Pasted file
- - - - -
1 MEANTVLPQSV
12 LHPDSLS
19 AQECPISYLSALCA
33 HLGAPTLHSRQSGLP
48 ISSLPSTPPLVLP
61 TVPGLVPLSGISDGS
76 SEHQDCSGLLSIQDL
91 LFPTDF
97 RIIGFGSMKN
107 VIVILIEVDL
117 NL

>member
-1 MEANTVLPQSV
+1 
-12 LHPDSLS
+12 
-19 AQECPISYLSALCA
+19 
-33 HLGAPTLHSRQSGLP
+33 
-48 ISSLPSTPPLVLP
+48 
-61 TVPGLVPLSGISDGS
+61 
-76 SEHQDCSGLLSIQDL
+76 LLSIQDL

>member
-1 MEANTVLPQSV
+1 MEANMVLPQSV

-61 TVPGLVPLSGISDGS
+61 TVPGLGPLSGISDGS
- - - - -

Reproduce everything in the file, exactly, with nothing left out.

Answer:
1 MEANTVLPQSV
12 LHPDSLS
19 AQECPISYLSALCA
33 HLGAPTLHSRQSGLP
48 ISSLPSTPPLVLP
61 TVPGLVPLSGISDGS
76 SEHQDCSGLLSIQDL
91 LFPTDF
97 RIIGFGSMKN
107 VIVILIEVDL
117 NL

>member
-1 MEANTVLPQSV
+1 
-12 LHPDSLS
+12 
-19 AQECPISYLSALCA
+19 
-33 HLGAPTLHSRQSGLP
+33 
-48 ISSLPSTPPLVLP
+48 
-61 TVPGLVPLSGISDGS
+61 
-76 SEHQDCSGLLSIQDL
+76 LLSIQDL

>member
-1 MEANTVLPQSV
+1 MEANMVLPQSV

-61 TVPGLVPLSGISDGS
+61 TVPGLGPLSGISDGS